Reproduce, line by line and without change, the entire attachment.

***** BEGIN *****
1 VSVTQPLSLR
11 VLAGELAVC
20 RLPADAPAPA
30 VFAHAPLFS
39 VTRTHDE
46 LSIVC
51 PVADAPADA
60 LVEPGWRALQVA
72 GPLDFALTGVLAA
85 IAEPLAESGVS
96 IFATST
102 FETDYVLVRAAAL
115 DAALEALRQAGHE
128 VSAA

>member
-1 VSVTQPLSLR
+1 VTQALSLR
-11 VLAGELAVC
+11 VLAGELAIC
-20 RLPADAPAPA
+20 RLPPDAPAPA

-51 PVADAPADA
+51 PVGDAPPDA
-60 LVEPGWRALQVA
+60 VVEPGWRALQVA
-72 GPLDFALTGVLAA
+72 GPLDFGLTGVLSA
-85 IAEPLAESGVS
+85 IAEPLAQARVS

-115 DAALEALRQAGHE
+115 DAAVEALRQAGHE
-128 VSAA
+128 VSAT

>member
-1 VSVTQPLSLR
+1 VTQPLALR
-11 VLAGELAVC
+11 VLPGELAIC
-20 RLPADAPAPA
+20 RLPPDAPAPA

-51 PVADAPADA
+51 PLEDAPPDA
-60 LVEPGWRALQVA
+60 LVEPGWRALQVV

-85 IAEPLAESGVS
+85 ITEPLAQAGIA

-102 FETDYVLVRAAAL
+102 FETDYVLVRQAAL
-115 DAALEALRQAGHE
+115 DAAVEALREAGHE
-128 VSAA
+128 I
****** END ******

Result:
1 VSVTQPLSLR
11 VLAGELAVC
20 RLPADAPAPA
30 VFAHAPLFS
39 VTRTHDE
46 LSIVC
51 PVADAPADA
60 LVEPGWRALQVA
72 GPLDFALTGVLAA
85 IAEPLAESGVS
96 IFATST
102 FETDYVLVRAAAL
115 DAALEALRQAGHE
128 VSAA

>member
-1 VSVTQPLSLR
+1 VTQALSLR
-11 VLAGELAVC
+11 VLAGELAIC
-20 RLPADAPAPA
+20 RLPPDAPAPA

-51 PVADAPADA
+51 PVGDAPPDA
-60 LVEPGWRALQVA
+60 VVEPGWRALQVA
-72 GPLDFALTGVLAA
+72 GPLDFGLTGVLSA
-85 IAEPLAESGVS
+85 IAEPLAQARVS

-115 DAALEALRQAGHE
+115 DAAVEALRQAGHE
-128 VSAA
+128 VSAT

>member
-1 VSVTQPLSLR
+1 VTQPLALR
-11 VLAGELAVC
+11 VLPGELAIC
-20 RLPADAPAPA
+20 RLPPDAPAPA

-51 PVADAPADA
+51 PLEDAPPDA
-60 LVEPGWRALQVA
+60 LVEPGWRALQVV

-85 IAEPLAESGVS
+85 ITEPLAQAGIA

-102 FETDYVLVRAAAL
+102 FETDYVLVRQAAL
-115 DAALEALRQAGHE
+115 DAAVEALREAGHE
-128 VSAA
+128 I